Non-profit corporations have different legal requirements than regular corporations. In order to maintain non-profit status for your corporation, there are various rules that you must follow. If you do not abide by these requirements, you risk losing your non-profit corporation status. Therefore, it is essential that you get the legal counsel that you need in both forming and maintaining your non-profit status under California law.
First, there are some requirements that you must follow in order to establish a corporation in the state of California, whether it is non-profit or for-profit. You must choose a corporate name that is not the same as or substantially similar to an existing name that is on the records of the California Secretary of State. You can check by searching the business name database online on the Secretary of State’s website. Next, your corporation must have a written Articles of Incorporation, which identifies the corporation’s name, the purpose of the corporation, the name and address of the person who will receive service of process for lawsuits and other legal notices on behalf of the corporation, and any limitations on corporate powers. While a non-profit under California law may have only one director, most non-profit corporations have between three and 25 directors. Written bylaws will specify the general operating practices and the policies of the corporation, such as how directors are elected, how meetings are noticed and scheduled, and the duties and responsibilities of corporate officers.
As a non-profit corporation, there are some other start-up steps that you must take in order to comply with California law. You should obtain an employer identification number, which you can do online. Most non-profits must file an initial registration form with the California Attorney General’s Registry of Charitable Trusts, along with their articles of incorporation and by-laws. This form must be initially filed within 30 days of the corporation receiving assets, and typically must be filed annually. Within 90 days of incorporation, you also must file the Statement of Information form with the Secretary of State, which you later must file every two years.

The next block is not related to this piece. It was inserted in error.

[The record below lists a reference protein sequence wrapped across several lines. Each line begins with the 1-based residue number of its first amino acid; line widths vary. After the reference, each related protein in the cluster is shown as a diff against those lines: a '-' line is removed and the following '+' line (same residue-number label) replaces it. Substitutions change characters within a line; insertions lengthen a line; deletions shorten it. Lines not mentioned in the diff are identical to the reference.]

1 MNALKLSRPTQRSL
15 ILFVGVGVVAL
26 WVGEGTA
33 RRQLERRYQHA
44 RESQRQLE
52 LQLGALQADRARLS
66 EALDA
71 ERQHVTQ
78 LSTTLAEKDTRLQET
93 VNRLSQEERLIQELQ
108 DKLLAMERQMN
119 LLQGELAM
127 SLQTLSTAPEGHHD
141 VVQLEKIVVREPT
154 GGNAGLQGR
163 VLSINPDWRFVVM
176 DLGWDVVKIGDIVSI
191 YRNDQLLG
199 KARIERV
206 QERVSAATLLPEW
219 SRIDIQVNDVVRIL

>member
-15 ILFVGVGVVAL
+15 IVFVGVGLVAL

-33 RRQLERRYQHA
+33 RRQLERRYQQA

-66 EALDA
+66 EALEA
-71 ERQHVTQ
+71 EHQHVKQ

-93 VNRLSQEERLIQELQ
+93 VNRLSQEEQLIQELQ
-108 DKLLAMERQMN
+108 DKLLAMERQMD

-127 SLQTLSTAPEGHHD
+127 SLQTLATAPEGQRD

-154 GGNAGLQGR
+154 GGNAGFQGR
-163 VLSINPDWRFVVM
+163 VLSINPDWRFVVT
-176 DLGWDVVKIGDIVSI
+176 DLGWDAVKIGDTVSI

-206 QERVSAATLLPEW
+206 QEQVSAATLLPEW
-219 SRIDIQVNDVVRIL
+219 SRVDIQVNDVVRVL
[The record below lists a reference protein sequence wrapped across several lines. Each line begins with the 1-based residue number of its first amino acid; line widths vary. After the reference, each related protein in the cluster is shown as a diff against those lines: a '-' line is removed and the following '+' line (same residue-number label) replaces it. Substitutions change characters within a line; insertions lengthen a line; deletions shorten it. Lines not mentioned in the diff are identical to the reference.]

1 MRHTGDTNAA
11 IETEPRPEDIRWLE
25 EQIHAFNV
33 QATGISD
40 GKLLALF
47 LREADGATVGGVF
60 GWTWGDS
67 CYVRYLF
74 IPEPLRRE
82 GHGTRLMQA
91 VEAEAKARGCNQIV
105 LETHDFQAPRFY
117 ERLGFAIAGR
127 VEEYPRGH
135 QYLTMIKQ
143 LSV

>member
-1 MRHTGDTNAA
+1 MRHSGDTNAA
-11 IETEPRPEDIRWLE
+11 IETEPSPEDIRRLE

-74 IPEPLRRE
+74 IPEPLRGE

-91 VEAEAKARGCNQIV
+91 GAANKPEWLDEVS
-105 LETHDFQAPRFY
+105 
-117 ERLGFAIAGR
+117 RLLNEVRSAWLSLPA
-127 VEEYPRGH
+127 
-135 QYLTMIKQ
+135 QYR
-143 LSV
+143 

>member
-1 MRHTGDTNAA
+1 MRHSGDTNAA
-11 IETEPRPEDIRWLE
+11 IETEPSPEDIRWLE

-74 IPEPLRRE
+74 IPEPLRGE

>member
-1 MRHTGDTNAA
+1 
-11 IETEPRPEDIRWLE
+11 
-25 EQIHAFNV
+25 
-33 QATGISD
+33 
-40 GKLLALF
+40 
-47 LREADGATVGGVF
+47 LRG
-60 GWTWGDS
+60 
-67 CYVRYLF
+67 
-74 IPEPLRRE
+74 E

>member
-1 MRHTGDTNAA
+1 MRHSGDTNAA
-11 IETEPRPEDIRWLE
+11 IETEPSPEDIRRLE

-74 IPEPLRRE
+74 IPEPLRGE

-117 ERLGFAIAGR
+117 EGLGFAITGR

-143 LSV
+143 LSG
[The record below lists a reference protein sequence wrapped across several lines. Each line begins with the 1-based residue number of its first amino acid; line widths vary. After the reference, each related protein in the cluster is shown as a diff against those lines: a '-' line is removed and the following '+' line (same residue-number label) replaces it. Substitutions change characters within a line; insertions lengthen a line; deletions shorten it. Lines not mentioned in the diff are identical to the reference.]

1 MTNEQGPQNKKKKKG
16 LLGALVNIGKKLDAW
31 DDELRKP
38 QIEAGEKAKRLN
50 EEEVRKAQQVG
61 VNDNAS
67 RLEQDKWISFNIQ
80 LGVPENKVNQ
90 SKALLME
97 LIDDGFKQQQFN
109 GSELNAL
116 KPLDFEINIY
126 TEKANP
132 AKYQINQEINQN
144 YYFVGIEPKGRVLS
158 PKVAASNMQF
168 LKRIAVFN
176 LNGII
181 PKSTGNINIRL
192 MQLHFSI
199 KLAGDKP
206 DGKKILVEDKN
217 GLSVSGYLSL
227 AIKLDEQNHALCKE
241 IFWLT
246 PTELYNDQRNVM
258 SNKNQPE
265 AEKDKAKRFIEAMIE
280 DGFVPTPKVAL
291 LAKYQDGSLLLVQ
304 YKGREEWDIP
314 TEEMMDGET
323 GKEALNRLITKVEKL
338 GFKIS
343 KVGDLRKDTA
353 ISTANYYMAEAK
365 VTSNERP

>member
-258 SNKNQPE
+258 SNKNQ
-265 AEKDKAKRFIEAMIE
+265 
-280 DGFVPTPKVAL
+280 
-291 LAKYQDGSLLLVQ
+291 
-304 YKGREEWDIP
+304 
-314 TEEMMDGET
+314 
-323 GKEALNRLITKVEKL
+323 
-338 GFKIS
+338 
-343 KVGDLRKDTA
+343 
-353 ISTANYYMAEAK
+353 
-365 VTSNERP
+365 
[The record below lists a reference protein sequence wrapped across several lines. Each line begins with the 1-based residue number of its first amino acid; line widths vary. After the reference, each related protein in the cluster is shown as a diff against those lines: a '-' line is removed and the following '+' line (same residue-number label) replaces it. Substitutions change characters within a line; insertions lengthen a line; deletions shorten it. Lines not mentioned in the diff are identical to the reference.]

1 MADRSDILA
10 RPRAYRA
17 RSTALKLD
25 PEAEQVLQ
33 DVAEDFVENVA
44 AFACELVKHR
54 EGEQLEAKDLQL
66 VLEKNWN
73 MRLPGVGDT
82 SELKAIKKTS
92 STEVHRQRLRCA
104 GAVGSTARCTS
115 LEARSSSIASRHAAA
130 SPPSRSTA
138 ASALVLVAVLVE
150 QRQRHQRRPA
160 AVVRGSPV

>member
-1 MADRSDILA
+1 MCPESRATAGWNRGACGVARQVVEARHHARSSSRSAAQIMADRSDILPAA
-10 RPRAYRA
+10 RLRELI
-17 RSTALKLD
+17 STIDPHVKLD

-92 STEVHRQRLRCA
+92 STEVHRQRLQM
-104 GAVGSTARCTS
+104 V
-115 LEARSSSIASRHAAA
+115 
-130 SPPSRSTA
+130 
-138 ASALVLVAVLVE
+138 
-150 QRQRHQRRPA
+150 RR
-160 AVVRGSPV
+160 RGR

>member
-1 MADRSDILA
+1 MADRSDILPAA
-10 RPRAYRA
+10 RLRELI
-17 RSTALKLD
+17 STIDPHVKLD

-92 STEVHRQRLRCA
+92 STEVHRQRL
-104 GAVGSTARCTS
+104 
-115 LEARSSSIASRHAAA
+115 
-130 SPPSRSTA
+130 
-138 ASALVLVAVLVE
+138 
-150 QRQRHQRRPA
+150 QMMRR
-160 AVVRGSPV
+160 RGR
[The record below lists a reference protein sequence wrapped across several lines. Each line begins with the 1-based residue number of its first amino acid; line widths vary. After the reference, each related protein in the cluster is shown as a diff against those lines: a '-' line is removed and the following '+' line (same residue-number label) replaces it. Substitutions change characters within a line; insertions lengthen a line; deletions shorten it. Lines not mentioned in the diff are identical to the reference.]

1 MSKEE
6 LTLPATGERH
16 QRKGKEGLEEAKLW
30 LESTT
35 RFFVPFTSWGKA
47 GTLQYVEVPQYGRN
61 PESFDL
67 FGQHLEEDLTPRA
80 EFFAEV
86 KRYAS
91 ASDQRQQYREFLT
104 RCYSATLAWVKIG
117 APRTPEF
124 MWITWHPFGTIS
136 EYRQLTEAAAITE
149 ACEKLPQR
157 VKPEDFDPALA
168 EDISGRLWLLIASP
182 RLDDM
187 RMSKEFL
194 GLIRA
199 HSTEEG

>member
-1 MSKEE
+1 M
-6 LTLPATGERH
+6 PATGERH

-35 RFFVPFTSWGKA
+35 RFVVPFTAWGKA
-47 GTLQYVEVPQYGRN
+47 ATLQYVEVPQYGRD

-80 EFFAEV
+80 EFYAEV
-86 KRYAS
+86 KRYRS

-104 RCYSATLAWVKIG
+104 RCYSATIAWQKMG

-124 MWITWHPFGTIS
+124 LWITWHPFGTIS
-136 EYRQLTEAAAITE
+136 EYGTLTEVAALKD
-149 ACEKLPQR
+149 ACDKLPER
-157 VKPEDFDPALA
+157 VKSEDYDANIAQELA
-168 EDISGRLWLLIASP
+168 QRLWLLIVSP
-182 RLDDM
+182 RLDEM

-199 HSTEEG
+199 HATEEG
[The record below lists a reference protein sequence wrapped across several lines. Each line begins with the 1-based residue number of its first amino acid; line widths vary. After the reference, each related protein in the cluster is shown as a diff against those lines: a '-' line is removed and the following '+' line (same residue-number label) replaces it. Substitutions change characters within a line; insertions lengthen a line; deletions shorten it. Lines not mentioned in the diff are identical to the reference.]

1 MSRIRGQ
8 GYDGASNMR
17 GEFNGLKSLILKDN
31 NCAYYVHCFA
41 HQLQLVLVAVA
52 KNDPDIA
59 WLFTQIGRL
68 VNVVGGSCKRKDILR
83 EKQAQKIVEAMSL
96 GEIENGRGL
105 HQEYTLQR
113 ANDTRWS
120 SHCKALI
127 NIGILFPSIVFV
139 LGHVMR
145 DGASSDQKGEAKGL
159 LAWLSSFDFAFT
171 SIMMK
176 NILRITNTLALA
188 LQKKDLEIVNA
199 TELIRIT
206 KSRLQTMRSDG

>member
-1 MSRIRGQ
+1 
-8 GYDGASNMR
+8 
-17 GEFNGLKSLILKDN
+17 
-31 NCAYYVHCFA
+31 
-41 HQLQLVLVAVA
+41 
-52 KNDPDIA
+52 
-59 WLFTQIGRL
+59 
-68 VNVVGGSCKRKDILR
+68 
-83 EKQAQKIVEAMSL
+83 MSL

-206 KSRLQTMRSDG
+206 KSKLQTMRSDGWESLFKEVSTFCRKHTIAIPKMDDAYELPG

Another essential and rather complicated component of establishing a non-profit corporation is to apply for federal tax exempt status with the Internal Revenue Service (IRS), or what is commonly referred to as Section 501(c)(3) status. You must complete a lengthy application, including a detailed description of any past, present, or future activities in which you intend to participate. Next, you submit the application to the IRS, along with a filing fee that is usually $850. The IRS may take three or four months or even longer to process your application.
When you are looking to create a non-profit corporation, there are a number of laws and requirements that you must follow. In this situation, Heit Law Group, P.C. is here to help. We care about you and your non-profit corporation, and, as a result, our California business law attorneys stand ready to represent your interests and give you the advice that you need. Contact your California business lawyer today and learn how we can advocate for your business in whatever legal matters arise.